The company has so far been able to compensate by raising the prices of tickets and also persuading customers to spend more on food and drinks and by choosing its Gold Class and Vmax screens. The company also plans to keep rolling out more screens but we continue to worry that at some point cinema tickets will become too expensive for many to justify the expense.
With estimated normalised EBIT of $60m, we value this business at around $480m.
By contrast, Film Distribution continues to struggle as demand for DVDs plummets in favour of lower-margin digital downloads and video on demand services such as Netflix or Stan.
Despite the government moving to shut down various pirate sites – which the company also thinks will help its Cinema Exhibition business – things look grim for this division.
As with the digitisation of the music business, at some stage the move from analogue to digital will stop driving EBIT lower, but we have no idea when. As such, with earnings expected to continue to fall in coming years, we value this business at just less than $100m.
Even worse, the company’s 50% share in Village Roadshow Entertainment Group (VREG) continues to consume cash without much promise of reversing this trend.
While there is value in VREG’s film library – which is recorded at cost in its books – VREG has required continued cash injections to keep developing films. Ongoing operating losses mean VREG’s negative equity has increased from $802m in 2014 to $1,153m in 2016, which explains why Village Roadshow has written down its equity investment in zero while having to continually contribute more cash over this period.
|Asian business & Topgolf||n/a||120|
|Enterprise value ($m)||1,366|
|Less corporate costs~ ($m)||(300)|
|Less net debt ($m)||(554)|
|Net equity value ($m)||512|
|Value per share ($)||3.16|
Happily, after making another US$5m subordinated debt contribution during the first half, due to managements attempts to reduce debt, Village won’t be making any further contributions to VREG. Offsetting this, however, with VREG yet again renegotiating its corporate debt facility, Village has agreed to defer receiving cash interest on its US$20m subordinated debt holding in VREG.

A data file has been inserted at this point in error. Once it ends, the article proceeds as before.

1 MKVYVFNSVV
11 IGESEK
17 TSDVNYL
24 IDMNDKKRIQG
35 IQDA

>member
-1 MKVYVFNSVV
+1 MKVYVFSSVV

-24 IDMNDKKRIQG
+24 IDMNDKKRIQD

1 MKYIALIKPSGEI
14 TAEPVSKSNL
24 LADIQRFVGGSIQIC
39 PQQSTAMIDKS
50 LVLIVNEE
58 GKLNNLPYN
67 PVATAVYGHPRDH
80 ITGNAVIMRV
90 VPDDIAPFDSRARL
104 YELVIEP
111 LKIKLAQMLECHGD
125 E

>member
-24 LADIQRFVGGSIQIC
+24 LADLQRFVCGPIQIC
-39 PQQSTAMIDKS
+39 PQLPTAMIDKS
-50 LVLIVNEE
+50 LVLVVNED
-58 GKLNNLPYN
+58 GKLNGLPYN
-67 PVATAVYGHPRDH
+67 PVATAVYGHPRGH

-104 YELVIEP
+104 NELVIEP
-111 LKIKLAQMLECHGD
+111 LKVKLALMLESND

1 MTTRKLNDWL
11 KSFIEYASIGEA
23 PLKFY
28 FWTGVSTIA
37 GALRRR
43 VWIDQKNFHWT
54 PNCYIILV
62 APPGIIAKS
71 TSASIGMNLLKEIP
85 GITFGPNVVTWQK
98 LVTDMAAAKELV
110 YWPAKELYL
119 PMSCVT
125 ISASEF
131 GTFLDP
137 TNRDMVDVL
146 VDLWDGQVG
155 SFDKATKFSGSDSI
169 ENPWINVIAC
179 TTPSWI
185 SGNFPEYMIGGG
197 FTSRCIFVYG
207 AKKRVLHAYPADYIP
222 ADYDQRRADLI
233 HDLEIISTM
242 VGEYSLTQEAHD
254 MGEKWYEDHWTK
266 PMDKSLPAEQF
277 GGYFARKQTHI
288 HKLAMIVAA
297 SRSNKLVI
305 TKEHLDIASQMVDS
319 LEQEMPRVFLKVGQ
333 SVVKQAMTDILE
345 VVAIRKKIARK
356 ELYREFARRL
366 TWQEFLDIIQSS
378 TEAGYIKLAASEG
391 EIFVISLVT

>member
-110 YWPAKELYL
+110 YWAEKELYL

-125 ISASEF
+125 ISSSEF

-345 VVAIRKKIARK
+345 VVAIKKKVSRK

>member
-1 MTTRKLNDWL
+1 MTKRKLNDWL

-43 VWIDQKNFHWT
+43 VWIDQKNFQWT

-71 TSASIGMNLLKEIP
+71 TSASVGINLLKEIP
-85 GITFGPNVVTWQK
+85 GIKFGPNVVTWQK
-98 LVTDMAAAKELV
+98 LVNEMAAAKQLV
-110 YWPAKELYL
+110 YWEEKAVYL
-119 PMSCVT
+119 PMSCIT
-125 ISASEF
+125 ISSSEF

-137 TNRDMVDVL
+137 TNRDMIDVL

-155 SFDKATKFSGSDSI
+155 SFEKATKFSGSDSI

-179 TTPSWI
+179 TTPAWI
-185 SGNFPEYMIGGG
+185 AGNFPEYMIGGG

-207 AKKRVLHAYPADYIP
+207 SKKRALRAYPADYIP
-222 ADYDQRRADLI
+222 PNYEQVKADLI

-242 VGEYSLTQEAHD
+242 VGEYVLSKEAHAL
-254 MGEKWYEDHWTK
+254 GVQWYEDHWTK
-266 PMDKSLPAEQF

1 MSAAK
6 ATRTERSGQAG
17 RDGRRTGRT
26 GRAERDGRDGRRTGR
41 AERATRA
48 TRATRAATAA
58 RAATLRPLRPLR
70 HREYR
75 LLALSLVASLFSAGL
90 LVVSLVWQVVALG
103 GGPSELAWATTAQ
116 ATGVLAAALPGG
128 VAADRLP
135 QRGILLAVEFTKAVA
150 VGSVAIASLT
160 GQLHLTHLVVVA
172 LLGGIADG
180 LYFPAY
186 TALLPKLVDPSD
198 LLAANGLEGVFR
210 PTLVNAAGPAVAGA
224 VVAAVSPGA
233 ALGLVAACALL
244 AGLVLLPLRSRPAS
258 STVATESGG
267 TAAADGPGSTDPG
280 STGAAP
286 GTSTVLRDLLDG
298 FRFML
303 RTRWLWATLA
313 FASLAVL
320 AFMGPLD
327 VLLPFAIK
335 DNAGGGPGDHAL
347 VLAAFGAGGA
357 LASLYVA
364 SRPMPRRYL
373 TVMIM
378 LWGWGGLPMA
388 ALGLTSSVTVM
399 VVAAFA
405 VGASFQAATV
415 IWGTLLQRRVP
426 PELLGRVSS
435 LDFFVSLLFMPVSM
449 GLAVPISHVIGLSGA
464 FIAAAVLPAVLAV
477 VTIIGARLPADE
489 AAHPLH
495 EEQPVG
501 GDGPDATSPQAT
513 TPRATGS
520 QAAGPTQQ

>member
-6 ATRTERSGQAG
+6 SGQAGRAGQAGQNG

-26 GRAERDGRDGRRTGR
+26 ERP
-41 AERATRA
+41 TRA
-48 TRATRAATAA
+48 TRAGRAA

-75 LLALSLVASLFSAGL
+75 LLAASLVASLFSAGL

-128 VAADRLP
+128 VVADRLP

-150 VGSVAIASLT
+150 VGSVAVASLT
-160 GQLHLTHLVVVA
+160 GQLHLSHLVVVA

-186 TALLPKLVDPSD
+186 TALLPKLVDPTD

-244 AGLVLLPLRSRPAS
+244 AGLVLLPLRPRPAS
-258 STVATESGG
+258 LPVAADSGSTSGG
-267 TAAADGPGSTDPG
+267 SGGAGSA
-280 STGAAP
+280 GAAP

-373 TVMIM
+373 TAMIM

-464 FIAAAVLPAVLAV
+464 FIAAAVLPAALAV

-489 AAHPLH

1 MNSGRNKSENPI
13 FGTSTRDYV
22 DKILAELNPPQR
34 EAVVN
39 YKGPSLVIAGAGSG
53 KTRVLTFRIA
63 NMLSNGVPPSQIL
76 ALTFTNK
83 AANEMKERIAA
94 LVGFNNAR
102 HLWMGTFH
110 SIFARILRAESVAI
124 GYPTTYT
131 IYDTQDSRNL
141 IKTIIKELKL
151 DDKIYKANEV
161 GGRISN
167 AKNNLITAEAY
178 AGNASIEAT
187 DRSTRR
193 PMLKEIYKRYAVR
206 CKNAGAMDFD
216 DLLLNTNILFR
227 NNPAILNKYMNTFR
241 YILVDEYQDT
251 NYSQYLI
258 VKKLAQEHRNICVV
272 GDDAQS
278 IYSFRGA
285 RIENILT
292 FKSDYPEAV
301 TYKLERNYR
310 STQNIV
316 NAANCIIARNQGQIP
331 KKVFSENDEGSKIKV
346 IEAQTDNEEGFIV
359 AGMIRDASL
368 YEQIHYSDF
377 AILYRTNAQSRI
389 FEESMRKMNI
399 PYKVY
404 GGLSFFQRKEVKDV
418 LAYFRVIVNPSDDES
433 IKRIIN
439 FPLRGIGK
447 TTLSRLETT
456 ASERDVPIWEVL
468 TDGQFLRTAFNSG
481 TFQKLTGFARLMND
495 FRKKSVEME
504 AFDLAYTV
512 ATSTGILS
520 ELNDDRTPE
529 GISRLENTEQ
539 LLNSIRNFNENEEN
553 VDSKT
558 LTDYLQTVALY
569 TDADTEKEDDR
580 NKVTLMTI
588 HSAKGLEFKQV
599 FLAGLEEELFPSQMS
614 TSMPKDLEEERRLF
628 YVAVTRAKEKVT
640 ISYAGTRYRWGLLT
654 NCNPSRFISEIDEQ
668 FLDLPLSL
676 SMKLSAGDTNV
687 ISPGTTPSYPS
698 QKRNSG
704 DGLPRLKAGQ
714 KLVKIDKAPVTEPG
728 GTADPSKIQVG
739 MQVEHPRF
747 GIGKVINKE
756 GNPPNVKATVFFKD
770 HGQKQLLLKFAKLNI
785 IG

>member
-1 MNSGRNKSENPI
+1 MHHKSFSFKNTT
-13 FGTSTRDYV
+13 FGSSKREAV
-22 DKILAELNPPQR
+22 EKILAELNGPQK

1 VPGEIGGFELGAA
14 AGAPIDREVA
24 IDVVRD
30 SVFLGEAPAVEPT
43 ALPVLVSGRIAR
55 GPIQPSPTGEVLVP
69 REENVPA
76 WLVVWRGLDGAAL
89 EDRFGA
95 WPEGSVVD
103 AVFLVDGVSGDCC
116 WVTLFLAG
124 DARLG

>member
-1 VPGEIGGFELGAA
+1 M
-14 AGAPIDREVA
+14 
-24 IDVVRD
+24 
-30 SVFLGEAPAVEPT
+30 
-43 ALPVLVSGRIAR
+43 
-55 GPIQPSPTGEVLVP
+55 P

With VREG likely to need further cash injections to support film development (absent any further selldowns of its film library), this raises further questions over the ultimate value of the preferred equity in VREG, let alone its ordinary equity.
However, it could continue to monetise its film library, potentially produce a hit or even float the business to help pay down debt. So we’ll keep our estimated value of Village’s VREG investment at $160m for now, but note that the dearth of information released by the company means the actual value could be much higher or lower than this.
Finally, using the brand name of Edge Loyalty in Australia and Opia in Europe, USA and Asia, this division focuses on consumer incentive programmes.
While it was temporarily affected by reduced promotional activity arising from Brexit – and the fall in Sterling after the vote – this division has good growth prospects as it expands into the USA and Asia. We’ve used an EBIT multiple of 10 to value it at $150m.
After corporate costs and net debt – which has risen to $554m from $402m 18 months ago – we get an estimated value of around $3.20 per share.
With the cancellation of dividends saving $45m per year (assuming the final dividend is also cancelled), cash savings from reduced growth investments and potential asset sales, net debt could fall relatively quickly – but so could EBIT depending on the asset(s) sold. We’re therefore reducing our Buy price to $3.00 (from $3.50) and our Sell price to $5.50 (from $6). HOLD.